northern-rockies-and-pacific-regional-center Subscribe to Feed

Tribal Member

Honoring the River

4/25/2013 // By Tony Turrini

Everyone knows that mining can be a dirty business, but it turns out that mines are particularly bad news for tribal communities. For more than a century, American Indians and Alaska Natives have suffered the impacts of mining while enjoying …

The Tongue River Railroad’s Failed Public Process

4/22/2013 // By Alexis Bonogofsky

* To my readers. Don’t worry about the pessimistic nature of this post. We will still beat the Tongue River Railroad and the Otter Creek coal mine, with or without a fair public process.  Last week, during a three-day meeting …

Hawaiian monk seal in its native habitat. Vanderlip.

Conservation Council for Hawai‘i Named NWF Affiliate of the Year

4/19/2013 // By Les Welsh

At its annual meeting in March, National Wildlife Federation honored Conservation Council for Hawai‘i (CCH) as its Affiliate of the Year. At the forefront of major campaigns to help recover imperiled Hawaiian plants and animals on the brink of extinction …

Kaden Walksnice getting signatures on the Save Otter Creek sign

Why the Otter Creek Coal Mine Will Never be Built

4/10/2013 // By Guest Author

Guest post by Vanessa Braided Hair. Yesterday, a news station in Billings, Montana ran an interview with Arch Coal representative Mike Rowlands in which he stated that the Otter Creek coal mine, proposed for southeastern Montana, will be in operation by …

Since 1900, Puget Sound Chinook salmon populations have declined 93% and nine runs of Chinook have gone extinct. Orca whales, which eat primarily salmon, have declined by half. Source: Minette Layne/WikiMedia Commons

Is Building in Floodplains a Good Idea?

3/28/2013 // By Dan Siemann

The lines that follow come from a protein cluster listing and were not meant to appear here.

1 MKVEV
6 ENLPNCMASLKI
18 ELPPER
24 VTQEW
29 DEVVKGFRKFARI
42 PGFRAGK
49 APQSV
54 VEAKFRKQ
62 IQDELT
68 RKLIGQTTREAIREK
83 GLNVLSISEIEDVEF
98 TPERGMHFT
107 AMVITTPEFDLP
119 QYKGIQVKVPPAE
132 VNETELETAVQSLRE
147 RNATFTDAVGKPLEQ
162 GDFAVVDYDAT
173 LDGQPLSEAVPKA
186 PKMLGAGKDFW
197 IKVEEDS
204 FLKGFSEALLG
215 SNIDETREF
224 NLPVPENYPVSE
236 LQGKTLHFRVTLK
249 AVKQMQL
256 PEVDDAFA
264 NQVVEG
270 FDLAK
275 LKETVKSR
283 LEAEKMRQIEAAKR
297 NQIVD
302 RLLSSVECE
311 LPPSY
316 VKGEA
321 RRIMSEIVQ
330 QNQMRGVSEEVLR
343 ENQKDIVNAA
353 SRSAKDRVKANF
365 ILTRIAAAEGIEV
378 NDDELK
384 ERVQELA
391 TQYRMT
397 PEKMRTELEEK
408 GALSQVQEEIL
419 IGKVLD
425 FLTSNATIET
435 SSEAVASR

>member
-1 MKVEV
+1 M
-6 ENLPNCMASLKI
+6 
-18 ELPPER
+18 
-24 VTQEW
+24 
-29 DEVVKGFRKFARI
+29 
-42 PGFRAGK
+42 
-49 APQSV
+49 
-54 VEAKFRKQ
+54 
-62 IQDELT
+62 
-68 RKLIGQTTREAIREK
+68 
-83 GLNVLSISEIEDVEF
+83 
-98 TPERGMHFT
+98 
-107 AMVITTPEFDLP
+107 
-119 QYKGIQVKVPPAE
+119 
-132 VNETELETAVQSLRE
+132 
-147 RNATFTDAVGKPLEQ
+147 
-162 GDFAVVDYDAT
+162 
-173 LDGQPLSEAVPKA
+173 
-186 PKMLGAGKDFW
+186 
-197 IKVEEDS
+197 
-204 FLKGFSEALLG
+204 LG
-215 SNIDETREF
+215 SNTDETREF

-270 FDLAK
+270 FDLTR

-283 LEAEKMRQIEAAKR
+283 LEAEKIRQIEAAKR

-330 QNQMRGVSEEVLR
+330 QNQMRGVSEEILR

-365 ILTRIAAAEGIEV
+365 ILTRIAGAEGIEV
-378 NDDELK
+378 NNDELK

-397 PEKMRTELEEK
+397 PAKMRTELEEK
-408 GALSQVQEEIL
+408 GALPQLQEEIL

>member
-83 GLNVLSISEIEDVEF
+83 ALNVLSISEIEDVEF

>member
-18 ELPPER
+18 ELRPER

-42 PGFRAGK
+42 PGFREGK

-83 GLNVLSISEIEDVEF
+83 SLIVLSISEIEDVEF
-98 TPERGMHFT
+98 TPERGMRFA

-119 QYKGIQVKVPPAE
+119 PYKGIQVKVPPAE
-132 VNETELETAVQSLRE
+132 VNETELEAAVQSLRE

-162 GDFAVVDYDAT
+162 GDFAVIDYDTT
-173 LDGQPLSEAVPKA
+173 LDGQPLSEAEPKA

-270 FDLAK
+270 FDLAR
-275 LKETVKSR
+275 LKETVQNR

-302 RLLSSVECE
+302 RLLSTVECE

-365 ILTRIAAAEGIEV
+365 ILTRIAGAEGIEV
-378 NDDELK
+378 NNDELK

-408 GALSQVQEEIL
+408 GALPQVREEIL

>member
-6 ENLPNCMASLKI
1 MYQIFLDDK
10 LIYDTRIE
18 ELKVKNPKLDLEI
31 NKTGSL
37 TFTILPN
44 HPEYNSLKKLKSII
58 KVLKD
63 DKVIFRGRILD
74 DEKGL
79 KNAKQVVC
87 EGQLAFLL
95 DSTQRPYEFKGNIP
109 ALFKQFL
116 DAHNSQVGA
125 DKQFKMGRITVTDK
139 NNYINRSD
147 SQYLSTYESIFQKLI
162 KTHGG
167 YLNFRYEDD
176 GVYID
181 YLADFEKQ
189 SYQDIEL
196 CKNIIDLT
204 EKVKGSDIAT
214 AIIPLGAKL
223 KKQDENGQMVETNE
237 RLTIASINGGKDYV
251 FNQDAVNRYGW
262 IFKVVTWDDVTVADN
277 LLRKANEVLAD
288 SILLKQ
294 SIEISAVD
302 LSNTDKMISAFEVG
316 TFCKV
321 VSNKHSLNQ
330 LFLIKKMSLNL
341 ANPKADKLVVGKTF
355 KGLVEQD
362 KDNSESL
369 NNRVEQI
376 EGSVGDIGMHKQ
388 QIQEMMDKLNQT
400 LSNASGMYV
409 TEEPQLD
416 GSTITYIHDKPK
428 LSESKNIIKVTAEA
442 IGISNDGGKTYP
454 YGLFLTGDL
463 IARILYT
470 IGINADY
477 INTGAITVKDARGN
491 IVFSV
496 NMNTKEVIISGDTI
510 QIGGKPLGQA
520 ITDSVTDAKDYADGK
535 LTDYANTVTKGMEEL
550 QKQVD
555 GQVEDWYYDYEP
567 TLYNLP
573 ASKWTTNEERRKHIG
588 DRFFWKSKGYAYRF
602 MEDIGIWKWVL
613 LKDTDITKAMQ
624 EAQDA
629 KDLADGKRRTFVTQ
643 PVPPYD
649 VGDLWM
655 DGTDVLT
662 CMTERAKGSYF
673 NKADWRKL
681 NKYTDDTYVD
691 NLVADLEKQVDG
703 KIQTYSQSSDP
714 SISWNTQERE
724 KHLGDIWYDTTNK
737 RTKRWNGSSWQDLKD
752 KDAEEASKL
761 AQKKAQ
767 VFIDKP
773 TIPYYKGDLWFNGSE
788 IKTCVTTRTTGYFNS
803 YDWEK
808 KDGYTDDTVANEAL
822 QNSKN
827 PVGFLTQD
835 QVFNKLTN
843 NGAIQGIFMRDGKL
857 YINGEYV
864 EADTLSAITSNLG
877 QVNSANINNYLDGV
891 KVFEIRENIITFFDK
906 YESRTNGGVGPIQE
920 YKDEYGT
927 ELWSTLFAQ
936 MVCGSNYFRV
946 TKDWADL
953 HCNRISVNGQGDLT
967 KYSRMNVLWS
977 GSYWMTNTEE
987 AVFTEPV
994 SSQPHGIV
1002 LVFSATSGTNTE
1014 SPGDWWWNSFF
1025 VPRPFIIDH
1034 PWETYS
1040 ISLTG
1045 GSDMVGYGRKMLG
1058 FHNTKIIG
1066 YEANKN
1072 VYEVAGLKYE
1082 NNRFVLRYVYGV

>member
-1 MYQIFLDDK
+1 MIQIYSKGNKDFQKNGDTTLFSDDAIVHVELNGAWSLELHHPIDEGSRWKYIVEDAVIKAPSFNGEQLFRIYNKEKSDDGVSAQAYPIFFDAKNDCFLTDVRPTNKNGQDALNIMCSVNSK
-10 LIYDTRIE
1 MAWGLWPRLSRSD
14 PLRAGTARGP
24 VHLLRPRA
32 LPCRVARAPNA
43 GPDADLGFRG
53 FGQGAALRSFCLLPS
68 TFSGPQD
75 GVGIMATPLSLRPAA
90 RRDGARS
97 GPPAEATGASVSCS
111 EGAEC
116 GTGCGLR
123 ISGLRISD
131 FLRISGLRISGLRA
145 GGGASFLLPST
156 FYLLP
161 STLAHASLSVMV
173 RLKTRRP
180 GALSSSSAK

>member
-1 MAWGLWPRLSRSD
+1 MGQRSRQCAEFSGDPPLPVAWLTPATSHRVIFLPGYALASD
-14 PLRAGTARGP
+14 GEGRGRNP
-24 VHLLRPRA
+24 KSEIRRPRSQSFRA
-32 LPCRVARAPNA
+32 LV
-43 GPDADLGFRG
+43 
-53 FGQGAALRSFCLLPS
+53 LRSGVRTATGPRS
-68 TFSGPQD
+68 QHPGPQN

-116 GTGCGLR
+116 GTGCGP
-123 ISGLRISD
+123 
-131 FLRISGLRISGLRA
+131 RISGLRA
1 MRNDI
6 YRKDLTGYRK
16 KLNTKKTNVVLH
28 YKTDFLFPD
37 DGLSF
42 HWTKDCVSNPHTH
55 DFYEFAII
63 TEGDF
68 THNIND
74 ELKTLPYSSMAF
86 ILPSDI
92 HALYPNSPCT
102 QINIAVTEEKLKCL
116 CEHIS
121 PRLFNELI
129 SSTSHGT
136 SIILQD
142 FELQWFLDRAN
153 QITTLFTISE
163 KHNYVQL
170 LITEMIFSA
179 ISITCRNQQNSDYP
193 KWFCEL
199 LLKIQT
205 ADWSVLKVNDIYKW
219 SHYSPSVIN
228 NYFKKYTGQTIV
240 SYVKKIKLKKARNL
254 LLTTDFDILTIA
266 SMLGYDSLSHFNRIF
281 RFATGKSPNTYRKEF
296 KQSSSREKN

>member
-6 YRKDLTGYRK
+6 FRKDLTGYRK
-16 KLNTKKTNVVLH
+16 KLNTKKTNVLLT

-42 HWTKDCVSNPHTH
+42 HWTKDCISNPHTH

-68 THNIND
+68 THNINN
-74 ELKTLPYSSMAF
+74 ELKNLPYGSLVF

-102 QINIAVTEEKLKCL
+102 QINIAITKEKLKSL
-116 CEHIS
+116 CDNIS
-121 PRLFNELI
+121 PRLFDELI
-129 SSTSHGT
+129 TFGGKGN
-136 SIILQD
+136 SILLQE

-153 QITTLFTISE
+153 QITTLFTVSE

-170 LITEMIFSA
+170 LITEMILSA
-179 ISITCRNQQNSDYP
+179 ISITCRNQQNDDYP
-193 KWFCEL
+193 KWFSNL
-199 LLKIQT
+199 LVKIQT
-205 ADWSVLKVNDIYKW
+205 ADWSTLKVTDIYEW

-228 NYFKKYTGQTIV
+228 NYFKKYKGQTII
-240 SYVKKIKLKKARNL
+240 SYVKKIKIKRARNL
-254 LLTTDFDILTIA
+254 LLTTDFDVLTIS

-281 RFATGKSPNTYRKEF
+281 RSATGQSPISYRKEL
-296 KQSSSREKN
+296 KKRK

“Where will we put the next million people moving to Puget Sound?” I was asked this question recently by a business lobbyist concerned that new floodplain protection requirements would make building in flood-prone areas more difficult. His question was driven …

Northwest Governors Call on White House to Get Tough on Coal Exports

3/26/2013 // By Guest Author

Guest blog post by Michael O’Leary. More coal burning means more mercury pollution, more acidification, more climate change, and more habitat loss. With plummeting domestic coal consumption leaving coal companies desperate to find new pathways to new markets, the last …

Since 1900, Puget Sound Chinook salmon populations have declined 93% and nine runs of Chinook have gone extinct. Orca whales, which eat primarily salmon, have declined by half. Source: Minette Layne/WikiMedia Commons

Keep Up the Fight to Stop Coal Exports in Oregon

3/21/2013 // By Robyn Carmichael

Good news came last week in the battle to protect Oregon’s fish and wildlife from toxic coal pollution. Thanks to support from wildlife advocates like you, multi-billion dollar coal giant Ambre Energy experienced a major setback in its plans to …

Sucia Island State Park is a 564-acre marine park with 77,700 feet of shoreline. Sucia Island is considered the crown jewel of the state's marine park system. It is consistently ranked as one of the top boating destinations in the world. Sucia Island and several smaller islands comprise the "Sucia group."

Share Your Photos to Protect Washington’s State Parks

3/12/2013 // By Cathy Curley

Next week, our beloved Washington State Parks will turn 100 years old, but their future is uncertain as budget cuts put the entire park system at risk. The thought of losing these special places tugs at my heart.  As I …

Otter Creek Rally

Northern Cheyenne Tribal Members Demand Comprehensive Study of the Otter Creek Coal Mine

3/7/2013 // By Alexis Bonogofsky

Yesterday more than 170 Northern Cheyenne tribal members submitted detailed and substantive comments to the Montana Department of Environmental Quality (DEQ) asking for a thorough, transparent and comprehensive study of the proposed Otter Creek coal mine in southeastern Montana. Tribal …

Western Snowy Plovers

Cuts to State Parks Threaten Washington’s Plovers

2/25/2013 // By Robyn Carmichael

For the last 100 years, Washington’s 116 state parks have provided invaluable natural, cultural and historical resources for visitors and crucial habitat for a diversity of wildlife, including one of our state’s most at-risk species—the western snowy plover. Historically, western …

Print